alternate method dispatch strategies inch closer

It’s been nearly two months since my last update on writing new method resolvers in Perl, and not much has happened. I was very disheartened to learn that while it was easy (for some value of “easy”) to make this work:


This was not as simple:

my $method = 'magic_method';

It’s not all that exciting to explain, so I’ll be brief. In Perl, you can attach “magic” to variables that makes them behave in new ways. This is how the tie built-in works, and it’s very, very powerful and useful. (It’s also very dangerous, if you use it without thinking long and hard, first, so don’t just go crazy with variable magic!)

Method dispatcher replacement worked by attaching magic to the stash, where a class’s symbols are stored. Unfortunately, not all the things that accessed the stash respected magic. Respecting magic can be slower than ignoring magic, so there’s constantly a tension between performance and enchantability in perl5 development.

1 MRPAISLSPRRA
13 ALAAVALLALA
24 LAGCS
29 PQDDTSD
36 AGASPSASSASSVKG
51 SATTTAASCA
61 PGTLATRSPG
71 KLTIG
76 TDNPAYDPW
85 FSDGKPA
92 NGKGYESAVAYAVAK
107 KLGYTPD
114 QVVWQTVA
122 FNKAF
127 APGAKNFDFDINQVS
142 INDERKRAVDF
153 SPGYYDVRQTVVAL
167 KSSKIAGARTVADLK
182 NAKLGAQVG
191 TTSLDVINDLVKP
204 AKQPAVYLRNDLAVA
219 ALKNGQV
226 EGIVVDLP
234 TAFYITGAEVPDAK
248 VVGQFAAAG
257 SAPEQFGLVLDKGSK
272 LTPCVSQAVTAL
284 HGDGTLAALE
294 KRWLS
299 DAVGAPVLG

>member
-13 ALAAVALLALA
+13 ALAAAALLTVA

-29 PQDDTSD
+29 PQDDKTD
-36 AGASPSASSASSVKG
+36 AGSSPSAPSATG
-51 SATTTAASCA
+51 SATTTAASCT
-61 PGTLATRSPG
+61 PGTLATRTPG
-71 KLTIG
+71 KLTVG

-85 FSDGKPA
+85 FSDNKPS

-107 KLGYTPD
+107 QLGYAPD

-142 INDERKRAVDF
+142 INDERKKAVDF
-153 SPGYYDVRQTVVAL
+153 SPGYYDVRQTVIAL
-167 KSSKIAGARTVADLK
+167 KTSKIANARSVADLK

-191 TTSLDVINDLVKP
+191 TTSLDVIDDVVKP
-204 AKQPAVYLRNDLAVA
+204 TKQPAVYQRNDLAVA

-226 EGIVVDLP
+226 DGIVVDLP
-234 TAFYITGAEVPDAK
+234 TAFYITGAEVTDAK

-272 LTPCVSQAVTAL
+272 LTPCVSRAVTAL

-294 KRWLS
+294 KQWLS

Florian Ragwitz, who discovered this strategy for method dispatch to begin with, suggested that I stop trying to avoid using his excellent MRO::Define and just use it. It means we’ll need 5.10.1 instead of 5.8.z, but it also means that things work.

Last night I finally got back to my code and pulled MRO::Define back in. All tests pass… except for one. It’s a really cool one, too, demonstrating one of my biggest goals: anonymous, almost-first-class classes and instances.

As you can imagine, there’s a fair bit of magic (or voodoo, in some cases) swirling around this code, and debugging this problem is pretty taxing. Want to give it a go? My code is, for now, in the rjbs/metamethod GitHub repo. It will probably be renamed in the near-ish future.

I look forward for using these new powers for good (and maybe some evil).

Written on May 14, 2009
perl   programming